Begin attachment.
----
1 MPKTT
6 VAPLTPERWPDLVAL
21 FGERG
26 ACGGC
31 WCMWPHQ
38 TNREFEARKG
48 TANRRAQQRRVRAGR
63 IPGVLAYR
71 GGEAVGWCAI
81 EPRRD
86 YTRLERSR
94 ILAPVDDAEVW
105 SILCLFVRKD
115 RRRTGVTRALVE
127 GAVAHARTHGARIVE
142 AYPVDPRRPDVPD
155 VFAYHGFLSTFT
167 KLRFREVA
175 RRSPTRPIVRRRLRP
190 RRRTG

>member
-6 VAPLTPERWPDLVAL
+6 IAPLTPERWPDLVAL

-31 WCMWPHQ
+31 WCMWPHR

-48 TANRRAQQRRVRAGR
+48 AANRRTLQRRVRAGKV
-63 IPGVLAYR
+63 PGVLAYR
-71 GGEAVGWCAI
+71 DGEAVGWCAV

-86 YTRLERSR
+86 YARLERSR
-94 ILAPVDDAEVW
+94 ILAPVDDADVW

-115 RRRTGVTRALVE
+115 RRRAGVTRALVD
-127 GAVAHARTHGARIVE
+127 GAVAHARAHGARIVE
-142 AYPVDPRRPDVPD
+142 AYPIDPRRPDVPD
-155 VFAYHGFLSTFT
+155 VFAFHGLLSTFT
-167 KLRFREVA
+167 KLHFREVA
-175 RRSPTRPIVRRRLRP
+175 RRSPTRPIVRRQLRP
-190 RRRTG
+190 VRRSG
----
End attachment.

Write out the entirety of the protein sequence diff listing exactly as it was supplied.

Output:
1 MPKTT
6 VAPLTPERWPDLVAL
21 FGERG
26 ACGGC
31 WCMWPHQ
38 TNREFEARKG
48 TANRRAQQRRVRAGR
63 IPGVLAYR
71 GGEAVGWCAI
81 EPRRD
86 YTRLERSR
94 ILAPVDDAEVW
105 SILCLFVRKD
115 RRRTGVTRALVE
127 GAVAHARTHGARIVE
142 AYPVDPRRPDVPD
155 VFAYHGFLSTFT
167 KLRFREVA
175 RRSPTRPIVRRRLRP
190 RRRTG

>member
-6 VAPLTPERWPDLVAL
+6 IAPLTPERWPDLVAL

-31 WCMWPHQ
+31 WCMWPHR

-48 TANRRAQQRRVRAGR
+48 AANRRTLQRRVRAGKV
-63 IPGVLAYR
+63 PGVLAYR
-71 GGEAVGWCAI
+71 DGEAVGWCAV

-86 YTRLERSR
+86 YARLERSR
-94 ILAPVDDAEVW
+94 ILAPVDDADVW

-115 RRRTGVTRALVE
+115 RRRAGVTRALVD
-127 GAVAHARTHGARIVE
+127 GAVAHARAHGARIVE
-142 AYPVDPRRPDVPD
+142 AYPIDPRRPDVPD
-155 VFAYHGFLSTFT
+155 VFAFHGLLSTFT
-167 KLRFREVA
+167 KLHFREVA
-175 RRSPTRPIVRRRLRP
+175 RRSPTRPIVRRQLRP
-190 RRRTG
+190 VRRSG